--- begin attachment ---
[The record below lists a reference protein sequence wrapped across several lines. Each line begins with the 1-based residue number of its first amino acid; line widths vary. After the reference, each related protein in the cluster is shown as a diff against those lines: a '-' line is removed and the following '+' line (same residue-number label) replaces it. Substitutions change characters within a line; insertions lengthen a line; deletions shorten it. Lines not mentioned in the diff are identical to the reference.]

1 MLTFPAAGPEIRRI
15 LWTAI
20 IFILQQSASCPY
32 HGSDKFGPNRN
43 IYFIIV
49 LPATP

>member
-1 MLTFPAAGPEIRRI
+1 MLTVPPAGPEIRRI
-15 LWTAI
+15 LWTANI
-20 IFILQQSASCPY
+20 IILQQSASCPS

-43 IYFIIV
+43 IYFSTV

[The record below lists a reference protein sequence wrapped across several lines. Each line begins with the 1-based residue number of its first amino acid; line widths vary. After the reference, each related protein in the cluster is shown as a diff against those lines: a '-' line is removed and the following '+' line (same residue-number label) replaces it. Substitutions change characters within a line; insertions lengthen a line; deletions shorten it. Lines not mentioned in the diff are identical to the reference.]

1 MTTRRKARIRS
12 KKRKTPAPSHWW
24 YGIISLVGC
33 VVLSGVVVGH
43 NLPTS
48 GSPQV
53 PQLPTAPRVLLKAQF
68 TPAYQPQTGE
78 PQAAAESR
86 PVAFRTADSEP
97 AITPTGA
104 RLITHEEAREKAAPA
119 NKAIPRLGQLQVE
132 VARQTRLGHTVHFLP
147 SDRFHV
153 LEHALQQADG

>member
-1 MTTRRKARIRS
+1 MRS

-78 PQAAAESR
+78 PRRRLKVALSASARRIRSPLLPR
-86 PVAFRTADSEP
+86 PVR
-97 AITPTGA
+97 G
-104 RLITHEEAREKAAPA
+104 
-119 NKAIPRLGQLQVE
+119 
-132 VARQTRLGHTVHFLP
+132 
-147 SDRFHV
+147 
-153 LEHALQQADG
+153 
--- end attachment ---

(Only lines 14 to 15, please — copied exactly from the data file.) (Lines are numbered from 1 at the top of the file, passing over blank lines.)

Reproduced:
+20 IILQQSASCPS

-43 IYFIIV